The Culture Loyalty Law, and the battle over it, are back on track.
In fact, a vote of Cabinet ministers on Sunday put the bill on a fast track, slating it for Cabinet approval before being sent to the Knesset.
The bill, sponsored by Culture Minister Miri Regev and supported by Finance Minister Moshe Kahlon, would make state funding of cultural programs and artists contingent on non-subversive content.
Thus, any denial that the Israel is a Jewish, democratic country; incitement of racism, violence, or terror; marking Independence Day as a day of mourning; or degradation of the flag or any state symbol, would disqualify an applicant for state funding.
According to the current proposal, the Culture Minister would be the official empowered to determine whether any given cultural project should be disqualified for funding on the grounds of disloyalty.
Attorney General Avichai Mandelblit gave his approval for Sunday’s Cabinet decision to advance the legislation, on condition that it be revised to avoid posing “a serious risk to freedom of speech,” Calcalist reported.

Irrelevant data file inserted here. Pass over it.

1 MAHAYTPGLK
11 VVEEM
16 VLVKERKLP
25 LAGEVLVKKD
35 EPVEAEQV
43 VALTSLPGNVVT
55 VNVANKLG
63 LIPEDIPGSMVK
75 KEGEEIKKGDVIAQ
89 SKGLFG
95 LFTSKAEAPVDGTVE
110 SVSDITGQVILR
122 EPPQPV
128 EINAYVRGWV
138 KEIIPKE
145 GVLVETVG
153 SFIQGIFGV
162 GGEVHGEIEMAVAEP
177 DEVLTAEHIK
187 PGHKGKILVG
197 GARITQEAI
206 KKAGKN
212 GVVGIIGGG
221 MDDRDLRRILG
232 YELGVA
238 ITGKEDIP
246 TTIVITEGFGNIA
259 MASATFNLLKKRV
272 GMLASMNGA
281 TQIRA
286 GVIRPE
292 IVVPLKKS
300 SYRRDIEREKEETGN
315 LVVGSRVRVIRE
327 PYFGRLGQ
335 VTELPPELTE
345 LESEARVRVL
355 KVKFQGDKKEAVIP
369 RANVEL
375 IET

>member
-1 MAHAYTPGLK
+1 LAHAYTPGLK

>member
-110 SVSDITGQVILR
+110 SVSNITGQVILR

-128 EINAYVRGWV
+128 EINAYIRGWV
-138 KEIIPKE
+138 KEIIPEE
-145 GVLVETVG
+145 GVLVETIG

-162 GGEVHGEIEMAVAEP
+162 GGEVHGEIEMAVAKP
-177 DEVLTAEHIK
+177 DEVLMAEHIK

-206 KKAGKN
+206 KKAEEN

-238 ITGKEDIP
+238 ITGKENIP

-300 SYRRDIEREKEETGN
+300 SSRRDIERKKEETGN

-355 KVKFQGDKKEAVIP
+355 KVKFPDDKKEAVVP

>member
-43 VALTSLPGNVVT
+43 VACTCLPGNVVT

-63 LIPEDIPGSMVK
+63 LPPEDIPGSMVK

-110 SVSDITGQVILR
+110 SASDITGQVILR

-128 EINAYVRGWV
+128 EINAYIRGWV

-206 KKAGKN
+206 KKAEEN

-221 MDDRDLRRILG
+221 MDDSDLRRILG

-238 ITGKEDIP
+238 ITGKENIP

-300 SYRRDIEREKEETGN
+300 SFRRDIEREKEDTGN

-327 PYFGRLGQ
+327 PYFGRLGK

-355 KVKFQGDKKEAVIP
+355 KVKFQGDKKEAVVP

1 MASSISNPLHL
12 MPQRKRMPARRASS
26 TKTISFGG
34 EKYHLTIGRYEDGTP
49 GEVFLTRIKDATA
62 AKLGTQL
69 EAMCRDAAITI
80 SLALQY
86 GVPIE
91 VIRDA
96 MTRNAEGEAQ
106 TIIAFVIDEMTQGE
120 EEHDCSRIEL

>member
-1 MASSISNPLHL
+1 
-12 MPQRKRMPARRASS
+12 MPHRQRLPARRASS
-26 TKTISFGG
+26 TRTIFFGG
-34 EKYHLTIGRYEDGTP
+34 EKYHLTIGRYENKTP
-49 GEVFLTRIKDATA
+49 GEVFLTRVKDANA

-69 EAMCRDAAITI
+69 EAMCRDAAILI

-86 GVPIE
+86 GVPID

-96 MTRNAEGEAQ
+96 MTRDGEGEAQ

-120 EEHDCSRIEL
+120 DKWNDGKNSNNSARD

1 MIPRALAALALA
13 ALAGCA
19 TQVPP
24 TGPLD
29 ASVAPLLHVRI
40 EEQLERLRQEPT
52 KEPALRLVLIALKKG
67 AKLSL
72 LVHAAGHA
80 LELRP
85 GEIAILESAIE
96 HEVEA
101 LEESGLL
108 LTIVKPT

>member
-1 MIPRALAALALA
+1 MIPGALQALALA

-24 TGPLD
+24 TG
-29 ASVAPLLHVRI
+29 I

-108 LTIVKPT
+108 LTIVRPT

Addressing the issue, Regev said that freedom of expression, however important, is not absolute:
“Freedom of expression is a guiding light for us and a central value in the life of the State of Israel as a democratic state but preserving freedom of expression does not allow incitement against the Jewish and democratic State of Israel,” she said in a statement.
Knesset opposition leader Tzipi Livni rejected such nuances, saying that the “demand for loyalty in art is another step in silencing expression and forcing culture to be a mouthpiece for the government.”
Meretz chair Tamar Zandberg accused Regev of “want[ing] to become the chief censor and the head of the thought police, working not for the promotion of culture, but for the suppression of freedom of creativity and free thought.”